Casuarina equisetifolia

Casuarina equisetifolia L.

Common Names: Australian Pine, Cedar, Beef-Wood

Family: Casuarinaceae

Habit: Casuarina equisetifolia grows as a large tree to 25 meters in height and 1 meters in diameter, with peeling, gray brown bark. The branches are modified as phylloclades forming needle like structures. At the nodes the leaves are reduced to triangular scale like appendages.

The  incomplete, imperfect, actinomorphic, highly reduced flowers are arranged in terminal staminate spikes and carpellate cones. Staminate flowers have bract like 2 sepals and 2 bract like petals in the perianth and 1 stamen and no carpel. The carpellate flowers have 2 bracts and 1 carpel with 1 ovule. The fruit is an aggregate of woody capsules forming a dry cone with each ovary splitting along 2 suture lines.

Habitat: Casuarina equisetifolia grows in Human Altered environments including yards, roadsides and cleared fields as well as along shorelines Dunes, Rocky Shores and coastal Dry Broadleaf Evergreen Formation – Palm Woodlands.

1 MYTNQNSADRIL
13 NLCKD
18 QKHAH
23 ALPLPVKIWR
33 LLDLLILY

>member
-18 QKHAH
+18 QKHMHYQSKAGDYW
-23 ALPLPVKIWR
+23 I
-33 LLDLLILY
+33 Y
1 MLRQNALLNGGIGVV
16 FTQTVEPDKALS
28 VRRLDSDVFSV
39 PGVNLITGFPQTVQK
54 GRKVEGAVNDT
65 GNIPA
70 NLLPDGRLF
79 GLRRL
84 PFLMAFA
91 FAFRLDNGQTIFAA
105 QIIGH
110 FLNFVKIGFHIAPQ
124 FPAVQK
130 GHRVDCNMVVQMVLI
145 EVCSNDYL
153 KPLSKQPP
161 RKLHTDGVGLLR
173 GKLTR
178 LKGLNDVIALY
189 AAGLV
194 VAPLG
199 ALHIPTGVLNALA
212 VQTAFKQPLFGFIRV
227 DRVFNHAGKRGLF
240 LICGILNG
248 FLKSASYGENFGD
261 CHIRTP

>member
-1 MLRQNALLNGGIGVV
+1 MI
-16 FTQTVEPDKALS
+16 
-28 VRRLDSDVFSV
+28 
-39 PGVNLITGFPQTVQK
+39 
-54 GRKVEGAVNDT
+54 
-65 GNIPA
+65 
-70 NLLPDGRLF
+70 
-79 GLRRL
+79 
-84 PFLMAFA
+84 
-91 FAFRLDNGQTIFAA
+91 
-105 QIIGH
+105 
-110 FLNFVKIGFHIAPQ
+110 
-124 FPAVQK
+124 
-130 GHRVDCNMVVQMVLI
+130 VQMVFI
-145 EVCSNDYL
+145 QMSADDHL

Distribution: Casuarina equisetifolia is native to Australia but now grows as a Non-Native Invasive throughout the Lucayan Archipelago as well as tropical and subtropical regions of the world.

Medicinal/Cultural/Economic usage: Casuarina equisetifolia is used in the Lucayan Archipelago to treat pain, circulatory problems, and in strengthening and aphrodisiac teas.

* Casuarina equisetifolia is a HIGHLY AGGRESSIVE NON-NATIVE INVASIVE that should always be removed and destroyed. It reduces overall biodiversity, is responsible for coastal erosion, and prevents sea turtles from nesting.